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Mark O’Connor, Ireland

Men's BCS Ambassador


I would love to tell you about my story of the journey I've had with breast cancer. In late August 2011 whilst I was on holidays with Tina, my wife and Dylan, my son, in Killarney, I noticed that I had a lump on my left nipple and it seemed to be increasing in size. I vaguely remembered having bumped into a door maybe a month or so previously. Tina said “go to see our GP immediately when we return from holidays”. I saw my GP in early September and was referred to the breast cancer clinic in the Cork University Hospital where I met a consultant named Professor Redmond who examined me and sent me straight off for a mammogram. Once I had the mammogram, he asked me would I mind having a biopsy while I was there. The biopsy results took a week to return so I was asked to return on the following Friday. At this stage I was getting worried but was none the wiser what was coming down the line. Tina and I returned on the following Friday for my appointment with the consultant and it seemed like we were kept waiting for an eternity. When we learnt the devastating news that I had breast cancer, I was totally gobsmacked and Tina became hysterical. When the doctor examined me, I asked “what's the plan” and he said “we can operate on the following Thursday”. I wasn’t waiting a minute longer and I asked if he would cut it out then and there?


The following Thursday I had a mastectomy of my left breast and luckily there was a full clearance of my lymph nodes. Subsequently I started chemotherapy in November for 7 months. I lost all my hair, my fingernails and my toenails and I managed to pick up several infections and had to be hospitalised a couple of times. I also underwent 25 radiotherapy treatments in 2012.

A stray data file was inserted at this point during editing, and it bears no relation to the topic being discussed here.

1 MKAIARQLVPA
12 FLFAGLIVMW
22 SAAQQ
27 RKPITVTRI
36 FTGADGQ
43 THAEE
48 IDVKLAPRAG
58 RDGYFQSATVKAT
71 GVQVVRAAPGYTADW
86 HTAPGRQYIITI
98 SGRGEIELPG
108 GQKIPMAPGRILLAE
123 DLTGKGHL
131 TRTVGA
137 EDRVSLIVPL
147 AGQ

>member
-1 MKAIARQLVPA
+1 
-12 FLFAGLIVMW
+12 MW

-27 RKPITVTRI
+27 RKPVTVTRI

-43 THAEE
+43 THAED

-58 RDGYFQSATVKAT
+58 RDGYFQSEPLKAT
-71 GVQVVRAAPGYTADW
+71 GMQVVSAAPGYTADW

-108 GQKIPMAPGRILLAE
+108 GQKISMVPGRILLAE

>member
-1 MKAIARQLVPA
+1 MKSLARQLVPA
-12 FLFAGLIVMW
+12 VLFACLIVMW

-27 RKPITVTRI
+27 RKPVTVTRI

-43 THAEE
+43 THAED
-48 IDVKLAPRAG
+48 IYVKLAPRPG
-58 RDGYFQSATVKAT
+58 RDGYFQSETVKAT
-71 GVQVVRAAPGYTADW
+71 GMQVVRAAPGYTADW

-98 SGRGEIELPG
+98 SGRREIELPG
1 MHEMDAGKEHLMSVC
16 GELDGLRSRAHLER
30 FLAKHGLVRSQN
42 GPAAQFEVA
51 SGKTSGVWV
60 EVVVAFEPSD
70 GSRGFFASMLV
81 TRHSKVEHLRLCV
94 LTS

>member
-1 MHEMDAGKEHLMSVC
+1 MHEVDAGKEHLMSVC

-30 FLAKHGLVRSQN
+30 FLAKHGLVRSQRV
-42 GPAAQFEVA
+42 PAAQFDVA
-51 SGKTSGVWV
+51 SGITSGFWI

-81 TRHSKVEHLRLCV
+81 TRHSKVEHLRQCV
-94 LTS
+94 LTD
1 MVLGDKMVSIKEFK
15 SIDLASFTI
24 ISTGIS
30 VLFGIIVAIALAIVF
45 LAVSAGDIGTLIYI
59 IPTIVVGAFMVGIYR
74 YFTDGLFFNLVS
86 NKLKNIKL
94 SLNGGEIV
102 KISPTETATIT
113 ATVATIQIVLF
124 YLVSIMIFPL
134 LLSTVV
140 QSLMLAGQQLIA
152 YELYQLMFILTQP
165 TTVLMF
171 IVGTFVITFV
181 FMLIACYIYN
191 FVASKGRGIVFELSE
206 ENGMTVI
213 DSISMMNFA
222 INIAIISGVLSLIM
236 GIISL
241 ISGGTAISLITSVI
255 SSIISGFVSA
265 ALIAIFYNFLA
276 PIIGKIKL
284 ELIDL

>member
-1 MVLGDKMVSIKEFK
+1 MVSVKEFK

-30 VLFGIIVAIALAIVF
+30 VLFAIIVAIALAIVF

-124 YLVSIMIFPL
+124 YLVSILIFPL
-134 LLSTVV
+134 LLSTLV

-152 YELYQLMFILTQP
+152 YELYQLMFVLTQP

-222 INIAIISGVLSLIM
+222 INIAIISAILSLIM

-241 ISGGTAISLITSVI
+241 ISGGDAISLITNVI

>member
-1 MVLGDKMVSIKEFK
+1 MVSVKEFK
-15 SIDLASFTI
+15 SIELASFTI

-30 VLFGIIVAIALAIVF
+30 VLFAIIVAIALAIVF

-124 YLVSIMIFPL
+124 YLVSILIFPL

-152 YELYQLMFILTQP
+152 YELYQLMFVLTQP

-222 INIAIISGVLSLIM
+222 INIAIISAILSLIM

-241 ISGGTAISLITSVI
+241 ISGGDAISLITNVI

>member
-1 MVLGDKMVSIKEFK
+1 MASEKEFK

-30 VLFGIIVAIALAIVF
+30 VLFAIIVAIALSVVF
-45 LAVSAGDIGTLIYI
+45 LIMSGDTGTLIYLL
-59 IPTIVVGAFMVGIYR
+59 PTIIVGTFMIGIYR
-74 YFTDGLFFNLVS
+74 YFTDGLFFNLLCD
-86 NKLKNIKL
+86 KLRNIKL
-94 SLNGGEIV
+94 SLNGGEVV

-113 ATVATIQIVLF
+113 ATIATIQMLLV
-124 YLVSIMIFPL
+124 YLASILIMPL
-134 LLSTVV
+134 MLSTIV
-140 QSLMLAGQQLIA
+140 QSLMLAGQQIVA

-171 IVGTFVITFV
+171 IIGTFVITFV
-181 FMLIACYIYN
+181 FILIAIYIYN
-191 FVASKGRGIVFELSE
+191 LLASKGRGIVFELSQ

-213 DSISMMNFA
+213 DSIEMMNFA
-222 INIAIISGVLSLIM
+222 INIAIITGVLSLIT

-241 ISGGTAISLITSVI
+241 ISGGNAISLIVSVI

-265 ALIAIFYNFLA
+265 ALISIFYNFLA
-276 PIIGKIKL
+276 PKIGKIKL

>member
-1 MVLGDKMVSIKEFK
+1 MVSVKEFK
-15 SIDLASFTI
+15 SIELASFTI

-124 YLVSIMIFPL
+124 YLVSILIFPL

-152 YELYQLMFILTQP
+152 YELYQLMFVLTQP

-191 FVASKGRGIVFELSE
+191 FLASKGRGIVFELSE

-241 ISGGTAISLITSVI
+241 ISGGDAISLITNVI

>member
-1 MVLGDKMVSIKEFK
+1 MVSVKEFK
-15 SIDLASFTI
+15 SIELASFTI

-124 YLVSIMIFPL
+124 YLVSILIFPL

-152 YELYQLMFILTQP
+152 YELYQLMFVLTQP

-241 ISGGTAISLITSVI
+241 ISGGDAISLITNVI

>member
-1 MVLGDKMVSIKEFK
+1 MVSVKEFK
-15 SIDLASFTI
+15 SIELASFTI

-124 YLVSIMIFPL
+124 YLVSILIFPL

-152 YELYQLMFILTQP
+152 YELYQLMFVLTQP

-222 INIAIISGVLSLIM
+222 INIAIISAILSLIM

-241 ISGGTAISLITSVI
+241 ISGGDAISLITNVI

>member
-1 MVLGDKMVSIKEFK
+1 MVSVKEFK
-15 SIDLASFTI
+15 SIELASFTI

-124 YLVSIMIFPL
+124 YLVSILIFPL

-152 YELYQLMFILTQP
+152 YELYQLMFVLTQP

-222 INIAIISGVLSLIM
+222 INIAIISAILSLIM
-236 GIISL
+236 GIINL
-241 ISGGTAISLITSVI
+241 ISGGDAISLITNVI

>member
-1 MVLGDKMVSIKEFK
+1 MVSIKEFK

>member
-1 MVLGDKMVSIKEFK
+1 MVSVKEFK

My consultant physician told me about ARC house. It's a place for people going through cancer treatments where you can receive counselling, massages, and other treatments to help you deal with what you've been through.


My counsellor suggested to me that there was an open day being held for dragon boating on the 22nd of September 2012 and she thought it would be good for me to try it out as I previously had a great interest in sports. So off I went and attended the open day and I've never looked back since. Not long after the open day we had a couple of meetings with the people who set up the open day namely Shirley O'Shea of the HSE, Darren Prince of the Prince clinic, Oisin Creagh, and Meithal na Mara, a community-based group who gave us access to Dragon boats.


So, roll on to October 2016 and Deborah Bonner contacts me and asks if I would I mind giving a speech in Solis Castle in Donegal about male breast cancer and its effects on me. The theme of the night was “Real Men Wear Pink”. This is where the idea for the Wild Atlantic Warriors was spawned with Deborah, Lisa Power and myself. So, we approached our own clubs with the idea and subsequently had our first meeting in February 2017. Then Florence became a dream come true for the Wild Atlantic Warriors and so began the work of trying to get everyone together for training sessions etc and get ready for Florence 2018. It was truly amazing to be in Florence with all my friends, team mates and new friends.

I'm a happier, healthier and better person for my introduction to Dragon boating. One gift breast cancer gave me, is knowing how precious life is, and the different attitude I take to life every day in trying to live it to the full, along with all the amazing people I've met along the way, through dragon boating. My motto is “if in doubt, check it out”, that's what doctors are there for and early detection and intervention is the key. Also keep looking forward as looking back is only for parking cars.


Paddles up,


Mark.


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